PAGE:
Nationalism is Beijing's brainchild

Paul Lin attributes differences between official Chinese media reports in Chinese and English to "the tactic of gangsters that the Chinese government uses to deceive" its people and the international community

Taipei Times
Friday, April 25, 2008

Chinese nationalism needs to get hysterical every once in a while. Recently it went off again over issues related to Tibet and the Beijing Olympics. The timing of when it vents is entirely decided by the Chinese Communist Party because in China any parades or assemblies must first receive its approval. The online tirades of the country's angry youth are also controlled by the party.

The source of the most recent outbreak that has targeted CNN, Grace Wang and Carrefour is Tibet. Chinese President Hu Jintao's confidante and Tibetan party secretary Zhang Qingli insulted the Dalai Lama, the widely respected spiritual leader of Tibet, saying he has the face of a man and the heart of a beast, or calling him a wolf in monk's robes.

With this hostile attitude, we can conclude that Tibetans will most likely not be willing to submit. However, Beijing did not foresee that its trampling upon the universal values of liberty and human rights would incite such a strong international backlash, especially amongst individuals.

After Beijing expelled all foreign media from Tibet, CNN reported news that had not been fed it from China's official channels. Consequently, China's angry youth hurled all manners of insults at CNN. Thinking about just how many of these angry youth are actually able to watch CNN, one can see that this attack on CNN originated from the government. Afterwards, a host on CNN called Chinese officials a bunch of "goons" and "thugs." The Chinese government insisted that this was an insult to all Chinese and the Foreign Ministry brought the matter up three times. CNN clarified that the remarks were referring to the government and apologized to the "people."

Of course, with CNN specifying the target as "the government," Beijing was even less willing to accept their explanation.

Wang is a Chinese student studying at Duke University in the US. During a demonstration attended by Tibetan and pro-China groups, she tried to persuade Chinese students to learn more about Tibet. For this she was castigated as a traitor and viciously attacked.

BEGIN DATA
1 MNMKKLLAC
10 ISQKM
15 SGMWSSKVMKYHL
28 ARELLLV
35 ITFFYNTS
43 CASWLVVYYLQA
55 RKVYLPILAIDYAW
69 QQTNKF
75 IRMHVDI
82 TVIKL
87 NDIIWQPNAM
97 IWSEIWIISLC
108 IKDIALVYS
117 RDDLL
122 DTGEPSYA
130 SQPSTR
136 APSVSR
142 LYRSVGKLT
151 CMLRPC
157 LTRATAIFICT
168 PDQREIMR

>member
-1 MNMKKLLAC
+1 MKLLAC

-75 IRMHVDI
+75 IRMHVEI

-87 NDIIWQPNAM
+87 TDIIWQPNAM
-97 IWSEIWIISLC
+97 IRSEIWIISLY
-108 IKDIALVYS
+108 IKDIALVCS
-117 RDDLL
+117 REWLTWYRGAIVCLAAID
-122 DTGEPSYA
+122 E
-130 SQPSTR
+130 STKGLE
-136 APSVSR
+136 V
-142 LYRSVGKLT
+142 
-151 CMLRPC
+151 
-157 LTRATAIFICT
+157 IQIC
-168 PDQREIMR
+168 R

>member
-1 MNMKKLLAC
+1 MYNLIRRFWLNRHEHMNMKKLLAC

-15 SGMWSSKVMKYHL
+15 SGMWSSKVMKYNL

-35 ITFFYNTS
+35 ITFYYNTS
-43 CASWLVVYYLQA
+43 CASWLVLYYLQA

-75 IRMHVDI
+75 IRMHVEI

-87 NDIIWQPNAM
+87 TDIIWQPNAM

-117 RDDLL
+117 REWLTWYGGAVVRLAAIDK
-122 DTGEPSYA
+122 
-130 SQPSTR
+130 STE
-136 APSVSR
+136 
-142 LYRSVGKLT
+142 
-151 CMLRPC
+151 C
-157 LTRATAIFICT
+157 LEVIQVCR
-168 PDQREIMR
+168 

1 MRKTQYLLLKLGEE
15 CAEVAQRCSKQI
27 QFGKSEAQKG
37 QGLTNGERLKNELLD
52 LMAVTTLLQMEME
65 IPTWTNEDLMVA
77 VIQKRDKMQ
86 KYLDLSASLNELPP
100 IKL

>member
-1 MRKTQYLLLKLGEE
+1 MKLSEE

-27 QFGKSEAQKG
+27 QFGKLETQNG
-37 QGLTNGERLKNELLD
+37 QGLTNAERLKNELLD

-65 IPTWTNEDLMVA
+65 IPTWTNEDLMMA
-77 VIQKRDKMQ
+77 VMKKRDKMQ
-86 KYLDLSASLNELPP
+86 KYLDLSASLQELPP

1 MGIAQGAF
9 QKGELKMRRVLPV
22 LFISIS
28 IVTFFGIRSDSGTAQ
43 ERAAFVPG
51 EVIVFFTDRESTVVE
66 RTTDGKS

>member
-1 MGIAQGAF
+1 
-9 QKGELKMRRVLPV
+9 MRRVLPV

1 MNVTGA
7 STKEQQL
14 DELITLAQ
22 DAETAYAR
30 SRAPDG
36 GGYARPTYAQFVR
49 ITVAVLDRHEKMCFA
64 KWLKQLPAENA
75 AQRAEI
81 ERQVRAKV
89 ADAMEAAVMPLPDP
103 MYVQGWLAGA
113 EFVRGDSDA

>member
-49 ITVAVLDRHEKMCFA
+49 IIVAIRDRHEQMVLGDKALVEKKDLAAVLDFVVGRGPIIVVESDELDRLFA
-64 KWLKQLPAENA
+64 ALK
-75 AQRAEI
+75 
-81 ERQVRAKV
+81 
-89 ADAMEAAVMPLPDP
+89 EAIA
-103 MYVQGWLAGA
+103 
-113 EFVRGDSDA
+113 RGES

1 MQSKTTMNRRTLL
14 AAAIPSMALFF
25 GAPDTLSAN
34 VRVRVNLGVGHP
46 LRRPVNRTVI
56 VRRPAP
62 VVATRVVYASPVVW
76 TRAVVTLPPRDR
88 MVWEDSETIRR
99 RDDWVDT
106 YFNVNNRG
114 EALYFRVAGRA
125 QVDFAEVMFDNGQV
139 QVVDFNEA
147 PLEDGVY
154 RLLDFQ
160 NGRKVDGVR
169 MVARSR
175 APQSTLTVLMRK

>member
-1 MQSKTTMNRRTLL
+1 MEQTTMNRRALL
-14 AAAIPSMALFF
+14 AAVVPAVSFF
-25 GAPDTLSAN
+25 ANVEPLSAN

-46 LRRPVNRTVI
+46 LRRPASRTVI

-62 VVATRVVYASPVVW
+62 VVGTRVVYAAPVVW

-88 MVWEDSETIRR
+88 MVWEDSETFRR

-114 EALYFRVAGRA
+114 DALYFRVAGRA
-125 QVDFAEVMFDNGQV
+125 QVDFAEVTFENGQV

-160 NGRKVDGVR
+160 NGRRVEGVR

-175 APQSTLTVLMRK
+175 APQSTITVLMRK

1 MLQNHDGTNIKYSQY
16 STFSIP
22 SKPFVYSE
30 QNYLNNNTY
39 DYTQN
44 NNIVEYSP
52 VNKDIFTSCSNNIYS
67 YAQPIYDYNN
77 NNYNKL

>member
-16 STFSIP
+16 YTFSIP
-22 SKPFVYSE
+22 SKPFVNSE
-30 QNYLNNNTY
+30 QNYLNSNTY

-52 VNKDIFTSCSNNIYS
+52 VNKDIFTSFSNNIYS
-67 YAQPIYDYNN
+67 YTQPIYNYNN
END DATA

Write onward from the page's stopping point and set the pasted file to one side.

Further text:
Angry youth threatened to destroy her and posted private information about her on the Internet. Her parents in Qingdao were harassed and had feces thrown on their doorstep and possessions stolen. Qingdao No. 2 Middle School, Wang's alma mater, expelled her name from the school's roll.

The FBI has been investigating this affair.

Because the Olympic torch was extinguished in Paris, some angry youth have claimed that a certain Carrefour board member supported the Dalai Lama and called for a boycott. The person in question denied the accusation, but it was of no use in blocking the tide of Chinese patriotic rage. On April 19, angry youth in six Chinese cities surrounded Carrefour stores. Incidents of property damage and looting were reported at the Hefei branch.

The same day, Chinese students abroad and overseas Chinese took to the streets in some Western cities to demonstrate their patriotism. In the sea of red Chinese flags, one could even see the occasional Republic of China flag!

The Chinese government is walking a tightrope between inflaming nationalistic passions and fearing that they may get out of control. If they do not apply the brakes immediately, these passions will most certainly affect the Olympic Games in August. Therefore, the official media tried to cool things down by urging citizens that "taking good care of your own affairs is the best way to love your country."

Although they did not report on the blockade of Carrefour so as to keep it from expanding, they did continue to do so in English reports as a threat to Western countries. This is just like the phone conversation between US President George W. Bush and Hu in which the official Chinese media used the "one China" principle while the English version used "one China with each side having its own interpretation."

This two-faced reporting is the tactic of gangsters that the Chinese government uses to deceive both the Chinese people and the international community.

On April 18, China sent former ambassador to France Zhao Jinjun to meet French President Nicolas Sarkozy. Following that meeting, France said it would send a special emissary to China. The Chinese media loudly reported the news as France "taking the initiative" to resolve the crisis.

They even stated that the emissary apologized to Chinese torchbearer Jin Jing as symbolic of France suing for peace from the "imperial court." However, because Jin did not support the boycott of Carrefour, she was subsequently excoriated by angry youth as a traitor.

The international community should not show fear in the face of Chinese nationalistic threats, which would only further feed into their sense of superiority. This is the only way to force China to reform.

Paul Lin is a political commentator based in Taiwan.